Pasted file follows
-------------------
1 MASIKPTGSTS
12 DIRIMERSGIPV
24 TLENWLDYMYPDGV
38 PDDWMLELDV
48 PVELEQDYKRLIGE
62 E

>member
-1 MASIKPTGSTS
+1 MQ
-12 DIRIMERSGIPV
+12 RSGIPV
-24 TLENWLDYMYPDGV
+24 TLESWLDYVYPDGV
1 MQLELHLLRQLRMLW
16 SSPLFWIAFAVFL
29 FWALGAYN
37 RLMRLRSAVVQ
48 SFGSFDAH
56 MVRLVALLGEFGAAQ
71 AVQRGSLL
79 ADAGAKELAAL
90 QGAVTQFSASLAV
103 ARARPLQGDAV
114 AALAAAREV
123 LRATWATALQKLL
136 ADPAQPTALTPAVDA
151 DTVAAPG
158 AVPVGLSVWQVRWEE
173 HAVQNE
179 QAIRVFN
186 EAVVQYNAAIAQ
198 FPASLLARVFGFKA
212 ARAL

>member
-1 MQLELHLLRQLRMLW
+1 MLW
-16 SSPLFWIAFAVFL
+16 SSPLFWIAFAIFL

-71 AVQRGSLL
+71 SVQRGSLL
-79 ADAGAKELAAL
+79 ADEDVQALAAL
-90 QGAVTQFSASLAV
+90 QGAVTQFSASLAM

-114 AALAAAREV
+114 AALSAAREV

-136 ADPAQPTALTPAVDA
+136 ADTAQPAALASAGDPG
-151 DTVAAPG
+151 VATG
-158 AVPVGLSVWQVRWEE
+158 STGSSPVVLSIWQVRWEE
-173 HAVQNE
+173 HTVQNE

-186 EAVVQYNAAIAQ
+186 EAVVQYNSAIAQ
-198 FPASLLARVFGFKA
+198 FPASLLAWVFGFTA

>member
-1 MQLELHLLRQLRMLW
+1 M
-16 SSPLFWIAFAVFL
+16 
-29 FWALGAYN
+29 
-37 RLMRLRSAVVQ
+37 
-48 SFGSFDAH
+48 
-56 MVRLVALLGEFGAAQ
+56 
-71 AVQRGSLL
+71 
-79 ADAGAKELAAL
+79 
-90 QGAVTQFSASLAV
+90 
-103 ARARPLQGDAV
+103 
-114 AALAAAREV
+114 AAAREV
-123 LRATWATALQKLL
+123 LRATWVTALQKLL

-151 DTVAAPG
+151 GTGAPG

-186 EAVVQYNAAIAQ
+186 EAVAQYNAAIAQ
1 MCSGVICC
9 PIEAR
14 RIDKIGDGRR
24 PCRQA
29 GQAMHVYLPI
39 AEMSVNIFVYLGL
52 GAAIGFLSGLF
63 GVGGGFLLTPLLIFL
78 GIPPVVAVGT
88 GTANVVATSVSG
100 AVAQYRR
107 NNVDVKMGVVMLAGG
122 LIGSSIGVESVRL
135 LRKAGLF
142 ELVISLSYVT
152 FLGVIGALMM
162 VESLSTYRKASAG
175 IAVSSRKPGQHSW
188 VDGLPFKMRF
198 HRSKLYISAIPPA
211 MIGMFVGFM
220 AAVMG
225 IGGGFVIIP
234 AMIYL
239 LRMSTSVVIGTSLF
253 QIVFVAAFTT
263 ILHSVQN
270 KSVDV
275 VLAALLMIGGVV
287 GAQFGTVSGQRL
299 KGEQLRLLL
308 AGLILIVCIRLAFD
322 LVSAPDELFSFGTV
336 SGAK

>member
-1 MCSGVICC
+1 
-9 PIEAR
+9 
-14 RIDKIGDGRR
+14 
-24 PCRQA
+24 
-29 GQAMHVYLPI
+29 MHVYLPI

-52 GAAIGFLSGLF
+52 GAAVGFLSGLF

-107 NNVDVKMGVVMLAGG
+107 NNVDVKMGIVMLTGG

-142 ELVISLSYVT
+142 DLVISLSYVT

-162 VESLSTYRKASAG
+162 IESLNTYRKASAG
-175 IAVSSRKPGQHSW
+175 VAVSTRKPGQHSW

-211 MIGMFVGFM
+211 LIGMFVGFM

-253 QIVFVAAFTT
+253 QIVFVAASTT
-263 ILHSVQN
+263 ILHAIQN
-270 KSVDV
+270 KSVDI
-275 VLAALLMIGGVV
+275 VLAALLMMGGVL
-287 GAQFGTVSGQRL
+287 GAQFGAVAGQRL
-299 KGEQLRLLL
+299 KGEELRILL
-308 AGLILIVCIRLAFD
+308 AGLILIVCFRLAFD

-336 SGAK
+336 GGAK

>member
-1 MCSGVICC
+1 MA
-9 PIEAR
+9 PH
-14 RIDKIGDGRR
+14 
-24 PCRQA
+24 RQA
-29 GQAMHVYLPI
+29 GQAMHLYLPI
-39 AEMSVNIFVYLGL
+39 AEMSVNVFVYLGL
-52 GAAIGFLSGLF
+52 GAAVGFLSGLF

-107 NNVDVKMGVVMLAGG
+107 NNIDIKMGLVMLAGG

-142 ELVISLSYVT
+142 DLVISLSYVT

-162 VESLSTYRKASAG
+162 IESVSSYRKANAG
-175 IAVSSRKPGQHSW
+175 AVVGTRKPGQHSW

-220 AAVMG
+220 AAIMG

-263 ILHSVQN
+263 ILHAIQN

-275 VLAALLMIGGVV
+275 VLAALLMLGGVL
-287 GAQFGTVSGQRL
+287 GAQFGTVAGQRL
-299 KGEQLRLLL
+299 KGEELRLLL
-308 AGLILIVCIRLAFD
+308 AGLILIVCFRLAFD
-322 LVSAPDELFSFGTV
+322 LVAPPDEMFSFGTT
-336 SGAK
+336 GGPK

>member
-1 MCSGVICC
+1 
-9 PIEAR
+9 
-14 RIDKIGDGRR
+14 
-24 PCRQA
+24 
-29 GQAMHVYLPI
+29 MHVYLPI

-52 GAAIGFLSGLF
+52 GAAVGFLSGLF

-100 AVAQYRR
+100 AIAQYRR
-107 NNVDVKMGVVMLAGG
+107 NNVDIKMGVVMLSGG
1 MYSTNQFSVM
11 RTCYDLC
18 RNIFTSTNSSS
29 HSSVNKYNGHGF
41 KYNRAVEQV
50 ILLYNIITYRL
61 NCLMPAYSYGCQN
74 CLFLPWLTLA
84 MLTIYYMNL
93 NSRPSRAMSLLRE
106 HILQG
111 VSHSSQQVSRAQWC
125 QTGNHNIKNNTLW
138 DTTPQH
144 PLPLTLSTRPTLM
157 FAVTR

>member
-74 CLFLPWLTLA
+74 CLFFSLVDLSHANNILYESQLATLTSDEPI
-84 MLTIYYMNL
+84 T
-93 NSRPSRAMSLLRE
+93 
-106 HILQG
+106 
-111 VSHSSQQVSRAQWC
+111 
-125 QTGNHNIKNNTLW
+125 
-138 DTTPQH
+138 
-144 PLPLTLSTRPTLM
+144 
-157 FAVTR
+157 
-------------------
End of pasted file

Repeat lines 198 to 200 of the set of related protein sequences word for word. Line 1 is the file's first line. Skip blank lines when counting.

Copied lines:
-336 SGAK
+336 GGPK

>member